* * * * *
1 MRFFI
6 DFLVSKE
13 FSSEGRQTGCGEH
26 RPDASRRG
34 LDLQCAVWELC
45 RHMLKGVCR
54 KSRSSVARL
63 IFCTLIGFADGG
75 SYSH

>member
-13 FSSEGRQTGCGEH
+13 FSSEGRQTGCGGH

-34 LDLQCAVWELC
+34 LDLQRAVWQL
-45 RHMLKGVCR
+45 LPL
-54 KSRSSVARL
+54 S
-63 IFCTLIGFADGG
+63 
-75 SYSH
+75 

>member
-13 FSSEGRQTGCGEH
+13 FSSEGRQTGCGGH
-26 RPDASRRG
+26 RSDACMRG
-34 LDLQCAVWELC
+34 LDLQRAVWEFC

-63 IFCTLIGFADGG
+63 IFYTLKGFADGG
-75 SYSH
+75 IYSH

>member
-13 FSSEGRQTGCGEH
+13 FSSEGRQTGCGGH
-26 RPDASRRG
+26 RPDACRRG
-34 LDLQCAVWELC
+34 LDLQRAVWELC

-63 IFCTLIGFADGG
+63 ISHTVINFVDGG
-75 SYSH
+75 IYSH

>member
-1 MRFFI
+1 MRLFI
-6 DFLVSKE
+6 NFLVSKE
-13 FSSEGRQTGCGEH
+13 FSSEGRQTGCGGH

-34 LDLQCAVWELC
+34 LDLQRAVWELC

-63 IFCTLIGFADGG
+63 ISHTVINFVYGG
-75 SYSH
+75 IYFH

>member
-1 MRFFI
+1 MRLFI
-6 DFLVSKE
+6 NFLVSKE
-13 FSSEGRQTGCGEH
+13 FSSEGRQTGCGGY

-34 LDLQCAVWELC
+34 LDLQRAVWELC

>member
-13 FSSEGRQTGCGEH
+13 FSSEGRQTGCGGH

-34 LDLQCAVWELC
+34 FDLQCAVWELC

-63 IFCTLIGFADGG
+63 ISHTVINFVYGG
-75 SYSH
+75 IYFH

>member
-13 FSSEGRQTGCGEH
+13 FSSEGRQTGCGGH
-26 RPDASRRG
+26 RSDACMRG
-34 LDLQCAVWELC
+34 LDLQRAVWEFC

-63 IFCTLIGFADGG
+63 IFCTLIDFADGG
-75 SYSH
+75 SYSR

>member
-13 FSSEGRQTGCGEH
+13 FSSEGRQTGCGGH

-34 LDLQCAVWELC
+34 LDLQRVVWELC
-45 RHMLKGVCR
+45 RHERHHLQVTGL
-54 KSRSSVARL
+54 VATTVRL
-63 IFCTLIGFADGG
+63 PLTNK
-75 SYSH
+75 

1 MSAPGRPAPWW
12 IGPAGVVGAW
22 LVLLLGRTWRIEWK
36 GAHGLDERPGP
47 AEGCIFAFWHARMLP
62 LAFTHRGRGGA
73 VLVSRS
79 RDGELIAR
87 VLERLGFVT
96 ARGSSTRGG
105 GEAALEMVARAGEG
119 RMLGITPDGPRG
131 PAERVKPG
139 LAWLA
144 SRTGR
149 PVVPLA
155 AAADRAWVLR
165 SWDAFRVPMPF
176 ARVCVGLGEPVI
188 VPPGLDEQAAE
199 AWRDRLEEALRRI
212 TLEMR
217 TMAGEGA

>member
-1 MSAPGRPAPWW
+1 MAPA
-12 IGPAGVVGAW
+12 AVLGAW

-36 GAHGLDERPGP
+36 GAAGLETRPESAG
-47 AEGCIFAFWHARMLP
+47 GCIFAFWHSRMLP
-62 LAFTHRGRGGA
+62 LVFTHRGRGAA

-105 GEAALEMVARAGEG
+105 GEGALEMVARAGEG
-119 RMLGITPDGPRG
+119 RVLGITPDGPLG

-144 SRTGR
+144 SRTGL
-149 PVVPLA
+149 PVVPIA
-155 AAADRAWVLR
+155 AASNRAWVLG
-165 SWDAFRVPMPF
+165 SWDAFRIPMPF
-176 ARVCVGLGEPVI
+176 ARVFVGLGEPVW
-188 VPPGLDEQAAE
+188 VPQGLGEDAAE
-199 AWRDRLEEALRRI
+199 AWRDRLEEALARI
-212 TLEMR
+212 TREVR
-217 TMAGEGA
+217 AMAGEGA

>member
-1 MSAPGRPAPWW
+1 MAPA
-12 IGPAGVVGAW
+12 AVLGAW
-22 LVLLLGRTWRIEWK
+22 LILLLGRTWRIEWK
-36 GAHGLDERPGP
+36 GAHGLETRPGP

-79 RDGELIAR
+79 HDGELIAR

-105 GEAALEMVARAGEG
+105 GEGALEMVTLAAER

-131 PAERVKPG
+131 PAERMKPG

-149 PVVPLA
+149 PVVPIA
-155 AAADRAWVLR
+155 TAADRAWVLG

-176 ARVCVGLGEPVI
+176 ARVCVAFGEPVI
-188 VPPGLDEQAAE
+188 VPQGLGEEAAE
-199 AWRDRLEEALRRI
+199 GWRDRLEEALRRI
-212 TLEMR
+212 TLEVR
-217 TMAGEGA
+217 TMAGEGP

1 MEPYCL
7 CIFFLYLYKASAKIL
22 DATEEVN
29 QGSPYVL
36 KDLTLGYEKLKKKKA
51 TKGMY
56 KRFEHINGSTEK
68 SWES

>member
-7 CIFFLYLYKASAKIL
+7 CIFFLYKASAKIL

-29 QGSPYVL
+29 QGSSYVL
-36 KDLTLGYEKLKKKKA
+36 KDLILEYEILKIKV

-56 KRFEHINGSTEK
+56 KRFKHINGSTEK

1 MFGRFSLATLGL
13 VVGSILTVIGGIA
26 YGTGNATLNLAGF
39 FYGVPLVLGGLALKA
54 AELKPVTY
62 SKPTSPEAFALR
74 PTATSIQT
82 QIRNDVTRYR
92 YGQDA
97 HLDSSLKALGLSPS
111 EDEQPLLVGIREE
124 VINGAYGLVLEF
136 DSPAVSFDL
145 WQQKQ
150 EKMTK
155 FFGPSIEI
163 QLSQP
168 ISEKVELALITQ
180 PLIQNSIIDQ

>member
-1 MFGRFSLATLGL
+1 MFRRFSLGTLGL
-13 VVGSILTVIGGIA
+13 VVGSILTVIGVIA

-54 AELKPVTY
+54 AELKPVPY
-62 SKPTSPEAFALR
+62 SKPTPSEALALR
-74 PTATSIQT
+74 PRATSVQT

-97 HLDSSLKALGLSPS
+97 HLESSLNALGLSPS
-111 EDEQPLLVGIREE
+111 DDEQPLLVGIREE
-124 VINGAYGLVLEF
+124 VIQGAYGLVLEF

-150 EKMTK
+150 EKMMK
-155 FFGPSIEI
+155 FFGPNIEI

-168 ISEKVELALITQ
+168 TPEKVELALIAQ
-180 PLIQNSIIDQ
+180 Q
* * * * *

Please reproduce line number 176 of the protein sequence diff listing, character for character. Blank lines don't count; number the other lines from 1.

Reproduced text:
+176 ARVCVAFGEPVI